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I am creating a small vector paint application. (using pure Win32 API and C)

Up to now it can just draw boxes on the window. A box takes a typedef struct to store its data (X and Y pos, width and height..). An array to store these data (typedef struct) is dynamically allocated.

I used malloc() to allocate memory for that array at the first time.
Whenever a new box is created that array is expanded using realloc(). And the data for the new box is assigned as data[last_box] = new_box.

After they are passed to WM_PAINT to begin panting.

This design works fine ! But the questions are,
1. Is this a good practice, reallocating every time a new box is created.
2. Are there any alternatives, if so which is the best.

1 solution

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Solution 2

In answer to 1. No this is not a very good idea. Once you get up to a few thousand elements in your drawing this will become very slow. Constant reallocation may also fragment memory causing your effective memory usage to be many times higher than necessary.

In answer to 2. Yes there are many alternatives. All of these are based on the idea of linked data structures. Each element, vector or rectangle in your case has additional data associated with it which ammounts to a pointer to the next element.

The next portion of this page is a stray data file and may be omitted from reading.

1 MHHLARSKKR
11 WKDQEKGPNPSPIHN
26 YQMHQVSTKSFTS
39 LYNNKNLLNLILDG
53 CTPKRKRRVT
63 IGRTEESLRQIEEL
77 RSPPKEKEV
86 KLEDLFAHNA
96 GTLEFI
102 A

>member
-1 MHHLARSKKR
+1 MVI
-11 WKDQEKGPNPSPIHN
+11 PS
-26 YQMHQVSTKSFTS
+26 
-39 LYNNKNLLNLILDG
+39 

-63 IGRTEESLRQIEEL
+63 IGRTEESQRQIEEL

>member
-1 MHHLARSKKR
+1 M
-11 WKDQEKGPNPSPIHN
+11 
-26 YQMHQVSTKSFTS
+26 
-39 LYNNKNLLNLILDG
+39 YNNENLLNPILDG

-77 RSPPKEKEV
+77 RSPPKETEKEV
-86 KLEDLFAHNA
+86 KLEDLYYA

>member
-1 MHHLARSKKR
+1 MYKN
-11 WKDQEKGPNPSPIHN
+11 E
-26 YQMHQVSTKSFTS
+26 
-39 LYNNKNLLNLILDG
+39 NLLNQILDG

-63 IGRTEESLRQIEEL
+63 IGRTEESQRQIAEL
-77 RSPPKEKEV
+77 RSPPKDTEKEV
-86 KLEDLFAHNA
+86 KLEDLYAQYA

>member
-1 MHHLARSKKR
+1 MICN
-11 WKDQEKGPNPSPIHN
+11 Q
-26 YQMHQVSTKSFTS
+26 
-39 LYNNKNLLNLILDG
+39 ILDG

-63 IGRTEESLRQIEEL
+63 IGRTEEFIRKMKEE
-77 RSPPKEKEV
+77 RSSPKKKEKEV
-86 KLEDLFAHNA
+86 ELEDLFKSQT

There are many variations, singly linked lists, doubly linked lists, trees, maps, hashes and all kinds of specialized custom and hybrid structures. If you really are sticking to C rather than C++ then sadly you don't get the benefit of the C++ standard library which implements a lot of these for you in reusable and template form. However there are endless articles and books on these data structures that you can search up if you want to implement your own.
The fundamental principles of all of them are that you can allocate new elements without always having to reallocate all the existing ones and then simply link the new one into the structure.
The structure forms one or more orderings (in the mathematical sense) over the elements so that the code can iterate over them (visit each element of the structure) in a generic way regardless of how many there are or the addition or removal of specific elements.
Each structure has costs and benefits in terms of storage overhead for the linkage data, search speed, insertion speed, deletion speed and the frequency of any kind of reindexing or reallocation that may be needed.
Choosing the right data structures is absolutely key to the success of the kind of application you're writing so lots of research will pay off.
Captain Price 27-Mar-13 14:56pm
Thanks, really helped !
singly linked lists, doubly linked lists, trees, maps, hashes... should be all about linking each other in different ways. Is that right ?
Matthew Faithfull 27-Mar-13 19:07pm
Yes that and what additional data like perhaps an index or hash table is also stored to aid in iterating or looking up elements.
Sergey Alexandrovich Kryukov 27-Mar-13 19:08pm
Good, my 5.
H.Brydon 27-Mar-13 20:52pm
Mine too. I've +5'd both of you several times on your recent writings. You guys are on top of it today!
Stefan_Lang 28-Mar-13 6:23am
Yes. Each has it's advantages or disadvantages under certain conditions. In your case I suspect that a singly or doubly linked list is the best approach. The other structures offer a better support for locating specific elements. But I don't think you'd need that for a simple paint application.

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